Protestors today took part in action against ‘Prisonfare’ in Cardiff.
Right to Work activists took action against Becoming Green, a company based in Cardiff which has been using almost-free prison labour to staff its call centres.
Activists are angered and shocked by a story that appeared in the Guardian newspaper on Wednesday. The reporter Shiv Malik, who has also written extensively on government workfare schemes, found that:
- Up to 21 prisoners are being shipped in from HMP Prescoed, Monmouthshire and being paid as little as 40p an hour (£3 a day)
- Since December around 17 workers have lost their jobs at the company.
- This new pool of super-cheap prison labour makes up around 15% of Becoming Green’s call-centre employees, although under the arrangement with HMP Prescoed, this can be increased to 20%.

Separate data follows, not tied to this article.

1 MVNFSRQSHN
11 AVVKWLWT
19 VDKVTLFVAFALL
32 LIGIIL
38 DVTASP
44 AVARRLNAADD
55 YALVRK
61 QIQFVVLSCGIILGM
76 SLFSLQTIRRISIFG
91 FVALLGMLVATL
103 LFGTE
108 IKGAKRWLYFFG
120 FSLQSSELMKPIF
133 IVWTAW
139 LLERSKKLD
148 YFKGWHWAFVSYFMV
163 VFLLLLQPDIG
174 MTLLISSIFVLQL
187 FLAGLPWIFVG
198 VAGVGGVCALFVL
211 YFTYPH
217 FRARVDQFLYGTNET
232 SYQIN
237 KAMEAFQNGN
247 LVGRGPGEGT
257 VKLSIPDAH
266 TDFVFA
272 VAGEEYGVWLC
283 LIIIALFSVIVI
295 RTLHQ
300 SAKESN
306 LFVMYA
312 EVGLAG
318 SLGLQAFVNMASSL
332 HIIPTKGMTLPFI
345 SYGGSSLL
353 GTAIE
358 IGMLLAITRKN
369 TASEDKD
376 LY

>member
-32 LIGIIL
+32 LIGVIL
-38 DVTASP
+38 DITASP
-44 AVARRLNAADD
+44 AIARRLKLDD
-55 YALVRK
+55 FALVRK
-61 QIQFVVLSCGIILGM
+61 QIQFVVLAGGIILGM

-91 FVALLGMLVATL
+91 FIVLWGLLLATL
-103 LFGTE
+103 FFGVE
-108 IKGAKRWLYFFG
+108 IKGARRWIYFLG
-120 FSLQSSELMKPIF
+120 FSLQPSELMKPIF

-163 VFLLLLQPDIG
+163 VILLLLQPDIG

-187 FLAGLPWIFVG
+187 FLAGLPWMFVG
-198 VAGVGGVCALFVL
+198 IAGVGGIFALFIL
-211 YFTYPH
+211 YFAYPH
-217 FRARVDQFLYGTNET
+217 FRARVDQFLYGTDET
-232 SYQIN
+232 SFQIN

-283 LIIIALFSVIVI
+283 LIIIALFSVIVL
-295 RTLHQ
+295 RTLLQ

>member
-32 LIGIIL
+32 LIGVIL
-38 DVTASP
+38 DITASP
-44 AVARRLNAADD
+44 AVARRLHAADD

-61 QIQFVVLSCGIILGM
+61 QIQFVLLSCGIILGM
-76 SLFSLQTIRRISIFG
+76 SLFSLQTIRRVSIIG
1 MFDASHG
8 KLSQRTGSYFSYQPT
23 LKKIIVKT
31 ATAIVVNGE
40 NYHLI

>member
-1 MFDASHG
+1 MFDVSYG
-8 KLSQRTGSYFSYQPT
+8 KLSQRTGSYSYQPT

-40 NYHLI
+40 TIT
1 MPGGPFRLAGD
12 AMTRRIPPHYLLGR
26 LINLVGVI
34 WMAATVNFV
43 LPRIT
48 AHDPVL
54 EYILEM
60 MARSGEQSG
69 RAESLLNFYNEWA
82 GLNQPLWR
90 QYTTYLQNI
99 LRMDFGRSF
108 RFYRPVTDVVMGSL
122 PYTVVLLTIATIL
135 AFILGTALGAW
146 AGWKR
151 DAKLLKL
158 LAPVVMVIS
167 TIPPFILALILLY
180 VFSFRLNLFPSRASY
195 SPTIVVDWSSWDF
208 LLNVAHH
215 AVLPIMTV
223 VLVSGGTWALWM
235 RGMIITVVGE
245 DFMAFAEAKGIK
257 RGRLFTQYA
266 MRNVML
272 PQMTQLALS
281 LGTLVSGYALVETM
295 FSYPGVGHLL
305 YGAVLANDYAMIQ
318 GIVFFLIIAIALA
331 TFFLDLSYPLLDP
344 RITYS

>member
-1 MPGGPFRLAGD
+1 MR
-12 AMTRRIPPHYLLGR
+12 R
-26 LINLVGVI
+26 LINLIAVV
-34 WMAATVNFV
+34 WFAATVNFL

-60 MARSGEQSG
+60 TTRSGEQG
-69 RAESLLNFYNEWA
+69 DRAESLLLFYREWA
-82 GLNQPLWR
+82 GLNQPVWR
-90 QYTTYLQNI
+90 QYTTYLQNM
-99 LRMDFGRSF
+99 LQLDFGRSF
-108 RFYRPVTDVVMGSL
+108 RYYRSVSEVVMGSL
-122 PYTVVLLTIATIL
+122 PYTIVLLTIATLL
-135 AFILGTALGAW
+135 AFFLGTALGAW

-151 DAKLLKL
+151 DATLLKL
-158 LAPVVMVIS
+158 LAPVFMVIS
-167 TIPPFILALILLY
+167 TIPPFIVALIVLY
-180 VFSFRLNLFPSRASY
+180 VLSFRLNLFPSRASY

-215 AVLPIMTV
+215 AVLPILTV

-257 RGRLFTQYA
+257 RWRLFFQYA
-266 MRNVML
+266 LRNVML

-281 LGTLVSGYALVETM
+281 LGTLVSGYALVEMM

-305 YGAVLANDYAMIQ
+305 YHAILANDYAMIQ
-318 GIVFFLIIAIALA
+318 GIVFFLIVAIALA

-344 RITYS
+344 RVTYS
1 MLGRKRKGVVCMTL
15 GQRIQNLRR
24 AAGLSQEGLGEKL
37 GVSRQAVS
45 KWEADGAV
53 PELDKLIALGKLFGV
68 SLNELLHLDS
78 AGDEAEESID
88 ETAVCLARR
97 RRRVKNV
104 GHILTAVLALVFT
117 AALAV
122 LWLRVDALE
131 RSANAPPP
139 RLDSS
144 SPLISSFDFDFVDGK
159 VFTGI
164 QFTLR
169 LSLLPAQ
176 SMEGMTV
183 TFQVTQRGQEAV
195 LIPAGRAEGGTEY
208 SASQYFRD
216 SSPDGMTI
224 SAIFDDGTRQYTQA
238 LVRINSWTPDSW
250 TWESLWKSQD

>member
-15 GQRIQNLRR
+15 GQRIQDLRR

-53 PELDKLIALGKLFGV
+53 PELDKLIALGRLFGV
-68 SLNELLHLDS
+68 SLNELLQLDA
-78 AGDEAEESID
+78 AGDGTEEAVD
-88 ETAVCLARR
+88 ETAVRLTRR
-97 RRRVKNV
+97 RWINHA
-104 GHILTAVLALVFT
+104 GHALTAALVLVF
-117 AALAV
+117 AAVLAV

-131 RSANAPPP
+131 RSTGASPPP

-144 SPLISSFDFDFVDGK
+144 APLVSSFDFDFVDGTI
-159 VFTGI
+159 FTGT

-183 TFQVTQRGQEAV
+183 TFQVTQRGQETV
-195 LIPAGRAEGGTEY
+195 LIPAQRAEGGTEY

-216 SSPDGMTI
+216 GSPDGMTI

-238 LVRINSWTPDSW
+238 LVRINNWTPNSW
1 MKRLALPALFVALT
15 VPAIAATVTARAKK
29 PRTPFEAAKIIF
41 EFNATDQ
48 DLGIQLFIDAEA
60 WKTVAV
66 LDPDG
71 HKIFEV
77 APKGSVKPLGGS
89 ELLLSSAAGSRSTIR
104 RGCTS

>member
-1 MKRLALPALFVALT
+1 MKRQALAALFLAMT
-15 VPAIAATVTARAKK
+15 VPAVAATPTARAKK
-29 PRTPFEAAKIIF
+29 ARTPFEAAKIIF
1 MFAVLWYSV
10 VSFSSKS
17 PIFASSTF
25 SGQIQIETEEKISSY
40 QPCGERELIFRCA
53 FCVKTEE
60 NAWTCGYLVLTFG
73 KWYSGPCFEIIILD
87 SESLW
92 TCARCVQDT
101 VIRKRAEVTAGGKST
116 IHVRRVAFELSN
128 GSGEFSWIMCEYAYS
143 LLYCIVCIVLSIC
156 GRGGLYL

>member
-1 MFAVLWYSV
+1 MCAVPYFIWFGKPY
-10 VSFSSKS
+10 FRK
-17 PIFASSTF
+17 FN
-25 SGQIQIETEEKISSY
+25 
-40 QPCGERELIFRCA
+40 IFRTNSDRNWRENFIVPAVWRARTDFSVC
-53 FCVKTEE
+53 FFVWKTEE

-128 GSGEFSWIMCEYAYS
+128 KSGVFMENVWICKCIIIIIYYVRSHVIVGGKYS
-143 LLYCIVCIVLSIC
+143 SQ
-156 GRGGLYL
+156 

Trish, women’s officer of the National Union of Students’ LGBT campaign, joined the protest in the centre of Cardiff today. She said, “People argue that this is a second chance for prisoners but in reality it means a fair day’s work doesn’t equal a fair day’s pay.”
Joe, a youth worker, added “It’s an absolute outrage that while over 1 million people are unemployed in Britain, prisoners are being exploited to undercut wages and boost company profits. If they are fit for the job they should be paid the same as the ordinary workers”
Local anti-workfare activists are planning another protest action outside Becoming Green’s office in Eastgate House, Cardiff.
They will be demanding that Becoming Green stops taking part in the scheme with immediate effect.